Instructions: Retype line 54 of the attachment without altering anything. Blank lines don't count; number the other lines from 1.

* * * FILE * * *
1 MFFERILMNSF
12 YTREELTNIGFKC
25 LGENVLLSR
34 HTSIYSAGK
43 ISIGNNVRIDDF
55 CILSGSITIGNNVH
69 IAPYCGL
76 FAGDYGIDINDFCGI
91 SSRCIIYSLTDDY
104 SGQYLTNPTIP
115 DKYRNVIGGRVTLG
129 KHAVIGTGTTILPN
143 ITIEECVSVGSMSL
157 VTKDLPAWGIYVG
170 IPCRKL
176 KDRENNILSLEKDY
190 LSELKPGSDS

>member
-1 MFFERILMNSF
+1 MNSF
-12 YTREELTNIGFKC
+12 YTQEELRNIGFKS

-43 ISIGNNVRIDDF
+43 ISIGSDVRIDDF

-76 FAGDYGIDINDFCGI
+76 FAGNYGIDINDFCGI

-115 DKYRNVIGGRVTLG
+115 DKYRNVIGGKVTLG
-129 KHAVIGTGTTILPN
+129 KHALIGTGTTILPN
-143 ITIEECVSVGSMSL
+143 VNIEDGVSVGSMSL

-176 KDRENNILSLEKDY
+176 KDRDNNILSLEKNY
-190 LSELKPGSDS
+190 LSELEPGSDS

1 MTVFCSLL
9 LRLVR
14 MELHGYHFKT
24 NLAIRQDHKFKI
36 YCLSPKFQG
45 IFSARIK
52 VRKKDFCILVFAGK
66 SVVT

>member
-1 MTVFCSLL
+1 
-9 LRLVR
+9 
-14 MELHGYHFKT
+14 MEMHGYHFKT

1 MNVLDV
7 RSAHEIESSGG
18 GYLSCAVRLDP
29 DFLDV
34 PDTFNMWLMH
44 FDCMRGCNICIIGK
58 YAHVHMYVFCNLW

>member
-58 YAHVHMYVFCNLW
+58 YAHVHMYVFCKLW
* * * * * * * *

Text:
18 GYLSCAVRLDP